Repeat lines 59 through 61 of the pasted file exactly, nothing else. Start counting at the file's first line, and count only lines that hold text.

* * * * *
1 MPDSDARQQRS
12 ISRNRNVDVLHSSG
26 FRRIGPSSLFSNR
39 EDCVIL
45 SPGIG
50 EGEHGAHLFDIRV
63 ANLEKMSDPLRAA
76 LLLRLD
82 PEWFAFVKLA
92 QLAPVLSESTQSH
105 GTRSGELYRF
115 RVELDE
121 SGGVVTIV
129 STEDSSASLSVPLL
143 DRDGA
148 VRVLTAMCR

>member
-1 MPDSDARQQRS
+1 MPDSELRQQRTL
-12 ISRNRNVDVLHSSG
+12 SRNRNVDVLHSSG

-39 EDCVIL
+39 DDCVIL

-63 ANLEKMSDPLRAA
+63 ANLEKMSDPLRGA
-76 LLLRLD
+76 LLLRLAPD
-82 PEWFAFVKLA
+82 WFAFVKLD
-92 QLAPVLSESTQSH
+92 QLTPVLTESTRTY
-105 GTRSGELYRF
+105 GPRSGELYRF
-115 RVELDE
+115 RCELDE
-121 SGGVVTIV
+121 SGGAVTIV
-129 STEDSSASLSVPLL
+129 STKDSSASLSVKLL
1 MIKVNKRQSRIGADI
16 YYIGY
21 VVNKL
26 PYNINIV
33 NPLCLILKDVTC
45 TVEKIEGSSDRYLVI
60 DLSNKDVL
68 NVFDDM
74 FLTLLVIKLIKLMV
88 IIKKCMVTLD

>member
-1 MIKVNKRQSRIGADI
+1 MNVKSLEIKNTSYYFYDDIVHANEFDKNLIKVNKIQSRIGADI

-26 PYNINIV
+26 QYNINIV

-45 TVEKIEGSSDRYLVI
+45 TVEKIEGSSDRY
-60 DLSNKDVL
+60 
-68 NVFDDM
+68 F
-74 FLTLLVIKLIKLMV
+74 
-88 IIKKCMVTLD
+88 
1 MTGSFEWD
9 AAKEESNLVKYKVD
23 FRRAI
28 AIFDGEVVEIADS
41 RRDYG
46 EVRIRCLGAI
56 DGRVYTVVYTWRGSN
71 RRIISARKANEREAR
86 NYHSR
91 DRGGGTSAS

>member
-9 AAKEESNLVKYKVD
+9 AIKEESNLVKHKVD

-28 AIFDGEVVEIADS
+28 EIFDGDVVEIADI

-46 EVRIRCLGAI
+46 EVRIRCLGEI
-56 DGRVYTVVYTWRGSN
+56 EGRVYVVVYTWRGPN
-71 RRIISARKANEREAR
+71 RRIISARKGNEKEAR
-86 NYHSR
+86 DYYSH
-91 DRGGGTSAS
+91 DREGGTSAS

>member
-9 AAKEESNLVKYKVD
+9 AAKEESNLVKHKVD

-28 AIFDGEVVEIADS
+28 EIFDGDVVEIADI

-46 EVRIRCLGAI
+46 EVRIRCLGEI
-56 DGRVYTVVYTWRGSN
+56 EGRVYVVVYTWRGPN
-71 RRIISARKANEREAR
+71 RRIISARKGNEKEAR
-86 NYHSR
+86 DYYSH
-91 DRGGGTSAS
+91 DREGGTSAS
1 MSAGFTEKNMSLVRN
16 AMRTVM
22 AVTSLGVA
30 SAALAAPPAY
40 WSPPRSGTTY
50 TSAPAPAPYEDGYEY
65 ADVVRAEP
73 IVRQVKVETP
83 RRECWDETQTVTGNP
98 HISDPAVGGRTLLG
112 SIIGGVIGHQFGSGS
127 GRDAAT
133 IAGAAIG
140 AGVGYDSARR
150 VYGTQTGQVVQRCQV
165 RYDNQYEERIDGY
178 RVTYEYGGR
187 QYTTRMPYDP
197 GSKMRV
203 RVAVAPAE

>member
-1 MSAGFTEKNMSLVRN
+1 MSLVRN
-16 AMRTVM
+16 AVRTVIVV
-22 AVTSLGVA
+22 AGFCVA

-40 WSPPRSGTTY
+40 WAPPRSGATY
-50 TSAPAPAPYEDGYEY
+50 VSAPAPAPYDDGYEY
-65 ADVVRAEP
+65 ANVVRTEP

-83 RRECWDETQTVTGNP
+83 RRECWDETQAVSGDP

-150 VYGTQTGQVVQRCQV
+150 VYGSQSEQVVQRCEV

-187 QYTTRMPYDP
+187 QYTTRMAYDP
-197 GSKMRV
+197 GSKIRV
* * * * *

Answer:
-68 NVFDDM
+68 F
-74 FLTLLVIKLIKLMV